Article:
June 24, 2009; Detroit, MI, USA; Detroit Tigers relief pitcher Joel Zumaya (54) reacts in the eighth inning against the Chicago Cubs at Comerica Park. Mandatory Credit: Andrew Weber-US PRESSWIRE

Joel Zumaya Has A Tough Decision To Make

This weekend was just the latest in what seems to be a constant uphill battle for Joel Zumaya. After missing all of 2011 following surgery on his right elbow that had a screw replaced, he entered free agency and the Minnesota Twins decided to take a chance on him with a one-year, incentive laden contract. Unfortunately, 13 pitches into his season, he felt pain in his elbow, and an MRI revealed a torn ulnar collateral ligament, which requires Tommy John surgery and for him to miss all of 2012.

Since he hasn’t played a full season since 2006, it was hard for me to remember much about Zumaya, other than the fact that he threw really hard. I took a look at his stat line in that season, and I was surprised to see he was a workhorse:

6-3 record, 1.94 ERA, 62 appearances, 83.1 innings pitched, 97 strikeouts, 1.18 WHIP

He was a key player in the Detroit bullpen that helped the Tigers reach the World Series in 2006, and was awarded the Setup Man of the Year Award from This Year in Baseball. If you’re wondering exactly how many times Zumaya has been hurt, here is a list of all his injuries:

  • Missed the 2006 ALCS due to a sore wrist; reports later revealed it was from playing video games.
  • He ruptured a tendon in his hand in May 2007, which needed 12 weeks to rehab.
  • While helping his father prepare for a storm, a 50-60 pound box fell on his pitching shoulder, leading to a separation.
  • In 2009, he was placed on the DL with a sore right shoulder; after he returned in July, he couldn’t move his throwing arm. That required surgery and ended his season.
  • He had a non-displaced fracture of the olecranon in 2010, needing four months to rehab.
  • He then missed all of 2011 due to the aforementioned exploratory elbow surgery.
  • The latest injury to his UCL will prevent him from playing at all in 2012.

That’s a heck of a lot of injuries! However, when Zumaya was healthy, he was one of the most consistent hard throwers in the game, hitting over 100 mph regularly. After his rookie year in 2006, Bill James published a list of Major League pitchers and the number of times they have thrown over 100 miles per hour; Zumaya led the league with 233 pitches of that kind. His average fastball was at 99 mph, with a pitch coming in at triple-digits one out of every six fastballs he delivered.

Why am I throwing out all of these statistics at you? First off, it’s amazing that any pitcher is able to throw that hard, that consistently. Secondly, even though Zumaya has a God-given talent that only a few have, I think he needs to hang up his spikes. After his latest injury at Twins camp, the reliever released a statement saying that he is thinking about retirement, but will be weighing his options over the next couple of days to see if he wants to try and make another comeback. I can only imagine how tough it would be for Zumaya to walk away from the game at the age of 27, when he hasn’t had the opportunity to show that he belongs in the Major Leagues.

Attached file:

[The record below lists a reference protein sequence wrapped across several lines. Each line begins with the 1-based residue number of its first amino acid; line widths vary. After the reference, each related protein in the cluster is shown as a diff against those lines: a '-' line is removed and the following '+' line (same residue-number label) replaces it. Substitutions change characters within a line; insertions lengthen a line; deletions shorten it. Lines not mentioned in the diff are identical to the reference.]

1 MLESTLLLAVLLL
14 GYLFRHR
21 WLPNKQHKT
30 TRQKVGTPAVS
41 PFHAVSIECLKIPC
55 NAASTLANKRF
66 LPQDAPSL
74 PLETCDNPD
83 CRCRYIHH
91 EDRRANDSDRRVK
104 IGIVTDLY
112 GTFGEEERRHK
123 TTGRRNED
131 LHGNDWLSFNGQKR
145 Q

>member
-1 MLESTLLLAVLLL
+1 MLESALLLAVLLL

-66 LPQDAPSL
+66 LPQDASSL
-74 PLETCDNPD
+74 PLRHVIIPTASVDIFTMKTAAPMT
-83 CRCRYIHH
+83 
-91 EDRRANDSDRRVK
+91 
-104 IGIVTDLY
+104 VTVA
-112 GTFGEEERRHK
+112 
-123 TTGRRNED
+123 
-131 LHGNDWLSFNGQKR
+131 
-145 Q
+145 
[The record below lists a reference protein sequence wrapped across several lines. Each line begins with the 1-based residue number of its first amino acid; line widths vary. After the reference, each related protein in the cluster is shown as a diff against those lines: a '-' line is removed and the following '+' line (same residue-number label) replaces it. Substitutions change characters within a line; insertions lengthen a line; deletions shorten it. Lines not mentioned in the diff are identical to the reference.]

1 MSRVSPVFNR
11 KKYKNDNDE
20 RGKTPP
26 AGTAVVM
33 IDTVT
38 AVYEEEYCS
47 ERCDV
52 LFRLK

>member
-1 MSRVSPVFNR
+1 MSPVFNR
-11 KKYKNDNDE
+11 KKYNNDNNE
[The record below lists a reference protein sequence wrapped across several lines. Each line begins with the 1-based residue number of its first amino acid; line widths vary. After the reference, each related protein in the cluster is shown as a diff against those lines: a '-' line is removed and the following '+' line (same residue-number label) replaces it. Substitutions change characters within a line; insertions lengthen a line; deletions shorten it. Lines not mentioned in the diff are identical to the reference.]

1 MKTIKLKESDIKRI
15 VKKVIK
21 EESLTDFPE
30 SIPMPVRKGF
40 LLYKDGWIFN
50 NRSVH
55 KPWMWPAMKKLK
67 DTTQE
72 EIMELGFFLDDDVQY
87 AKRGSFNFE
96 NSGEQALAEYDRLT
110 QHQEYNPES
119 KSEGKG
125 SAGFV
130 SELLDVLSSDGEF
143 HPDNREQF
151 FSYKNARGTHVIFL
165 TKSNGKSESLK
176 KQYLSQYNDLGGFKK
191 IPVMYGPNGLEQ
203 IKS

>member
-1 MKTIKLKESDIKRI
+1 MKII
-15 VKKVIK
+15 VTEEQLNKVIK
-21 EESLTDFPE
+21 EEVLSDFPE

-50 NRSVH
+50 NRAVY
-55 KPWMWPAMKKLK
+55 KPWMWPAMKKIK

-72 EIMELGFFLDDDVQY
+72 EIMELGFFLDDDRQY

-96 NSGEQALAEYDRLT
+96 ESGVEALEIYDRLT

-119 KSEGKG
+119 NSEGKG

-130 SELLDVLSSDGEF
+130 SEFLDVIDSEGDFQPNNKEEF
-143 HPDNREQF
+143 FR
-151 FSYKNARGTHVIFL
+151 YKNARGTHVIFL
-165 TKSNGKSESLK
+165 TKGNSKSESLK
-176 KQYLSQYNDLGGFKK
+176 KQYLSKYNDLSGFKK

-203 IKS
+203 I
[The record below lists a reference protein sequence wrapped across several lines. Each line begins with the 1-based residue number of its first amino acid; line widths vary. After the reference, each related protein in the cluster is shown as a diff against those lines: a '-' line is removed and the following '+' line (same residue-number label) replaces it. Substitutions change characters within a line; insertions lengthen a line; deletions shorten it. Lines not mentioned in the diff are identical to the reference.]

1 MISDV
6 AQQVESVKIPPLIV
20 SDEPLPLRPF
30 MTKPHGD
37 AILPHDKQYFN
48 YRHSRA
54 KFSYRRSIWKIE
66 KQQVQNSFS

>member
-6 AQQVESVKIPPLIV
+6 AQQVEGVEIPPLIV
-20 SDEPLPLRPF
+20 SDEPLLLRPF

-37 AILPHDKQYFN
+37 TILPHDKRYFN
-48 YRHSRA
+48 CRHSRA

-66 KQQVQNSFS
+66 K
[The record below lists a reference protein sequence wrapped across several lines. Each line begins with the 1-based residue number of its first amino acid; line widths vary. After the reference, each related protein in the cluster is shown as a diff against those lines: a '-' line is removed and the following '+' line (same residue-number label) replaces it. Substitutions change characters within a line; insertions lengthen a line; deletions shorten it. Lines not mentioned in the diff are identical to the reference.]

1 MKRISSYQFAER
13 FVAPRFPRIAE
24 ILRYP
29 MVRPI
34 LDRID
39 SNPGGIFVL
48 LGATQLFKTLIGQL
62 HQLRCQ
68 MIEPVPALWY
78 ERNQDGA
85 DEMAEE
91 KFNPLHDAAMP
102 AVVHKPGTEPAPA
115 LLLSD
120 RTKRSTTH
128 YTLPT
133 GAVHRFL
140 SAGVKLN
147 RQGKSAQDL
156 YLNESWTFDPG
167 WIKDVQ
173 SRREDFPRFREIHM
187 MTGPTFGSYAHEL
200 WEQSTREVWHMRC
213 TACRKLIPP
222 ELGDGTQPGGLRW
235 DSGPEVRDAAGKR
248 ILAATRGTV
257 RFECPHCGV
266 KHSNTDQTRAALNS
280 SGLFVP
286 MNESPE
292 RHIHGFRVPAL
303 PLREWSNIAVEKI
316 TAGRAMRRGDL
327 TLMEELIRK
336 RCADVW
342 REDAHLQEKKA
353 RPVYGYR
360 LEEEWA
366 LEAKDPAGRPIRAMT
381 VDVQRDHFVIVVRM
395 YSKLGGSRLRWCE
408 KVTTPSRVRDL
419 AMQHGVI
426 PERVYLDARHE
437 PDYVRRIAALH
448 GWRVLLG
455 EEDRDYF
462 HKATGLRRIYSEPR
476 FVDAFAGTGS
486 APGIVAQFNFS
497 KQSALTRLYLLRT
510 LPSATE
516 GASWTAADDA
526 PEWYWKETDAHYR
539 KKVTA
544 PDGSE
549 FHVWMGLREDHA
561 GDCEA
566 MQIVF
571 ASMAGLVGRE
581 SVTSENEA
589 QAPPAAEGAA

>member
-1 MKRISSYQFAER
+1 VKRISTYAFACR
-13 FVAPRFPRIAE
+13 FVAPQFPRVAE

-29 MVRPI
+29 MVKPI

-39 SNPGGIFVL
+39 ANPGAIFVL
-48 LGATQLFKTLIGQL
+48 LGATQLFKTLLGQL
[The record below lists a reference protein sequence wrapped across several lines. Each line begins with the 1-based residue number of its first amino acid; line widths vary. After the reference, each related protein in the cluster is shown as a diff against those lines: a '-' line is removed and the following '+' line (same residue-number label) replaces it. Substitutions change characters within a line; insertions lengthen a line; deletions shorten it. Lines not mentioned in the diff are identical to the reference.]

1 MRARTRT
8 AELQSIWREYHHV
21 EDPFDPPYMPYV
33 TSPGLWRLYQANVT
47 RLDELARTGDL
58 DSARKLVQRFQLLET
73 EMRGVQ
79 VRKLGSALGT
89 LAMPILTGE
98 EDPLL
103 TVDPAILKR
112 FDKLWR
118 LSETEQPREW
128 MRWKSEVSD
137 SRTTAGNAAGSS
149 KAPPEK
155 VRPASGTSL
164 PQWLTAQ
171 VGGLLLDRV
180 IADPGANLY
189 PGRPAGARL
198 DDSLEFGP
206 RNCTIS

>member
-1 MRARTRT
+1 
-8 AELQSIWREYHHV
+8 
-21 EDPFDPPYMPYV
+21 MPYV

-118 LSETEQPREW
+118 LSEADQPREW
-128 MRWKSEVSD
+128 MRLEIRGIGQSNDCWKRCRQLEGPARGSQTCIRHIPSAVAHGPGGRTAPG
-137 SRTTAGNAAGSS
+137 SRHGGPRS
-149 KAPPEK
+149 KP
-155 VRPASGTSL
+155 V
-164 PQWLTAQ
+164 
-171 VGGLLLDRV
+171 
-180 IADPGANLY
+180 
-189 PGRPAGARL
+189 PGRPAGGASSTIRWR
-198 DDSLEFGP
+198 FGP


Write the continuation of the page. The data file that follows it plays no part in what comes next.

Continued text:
However, I think that the amount and severity of the injuries he has suffered since 2006 are indication enough that this is not the path that he is supposed to take with the game of baseball. In his statement, he is considering retiring because he’s not sure if he wants to put his body through another long rehabilitation. He needs to think 10-20 years down the road as well when it comes to his overall health and keep his two-and-a-half year old child in mind, which he is. Athletes sacrifice their bodies during their playing career and don’t think about how it will affect them once they are finished as a professional athlete.

Zumaya’s right arm, whether it is his wrist, shoulder, or elbow, has dealt with an extreme amount of trauma over the last five years and I hope that he takes that into consideration. He can also see taking a year off to rehab and come back strong may not work; as if his 2012 season isn’t enough proof, with one pitch derailing his chances. If I were his agent, I would advise him to think about his quality of life beyond baseball. Would it be worth going through with this surgery and rehab to play for a couple more years and possibly sacrifice his health later on, or retire as a player, and start to find another way to impact the game and keep it in his life.

I hope that whichever decision Zumaya comes to, he will be satisfied with it. Do you think he should give the comeback one more try or hang them up?

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Tags: Detroit Tigers Joel Zumaya Minnesota Twins Tommy John Surgery

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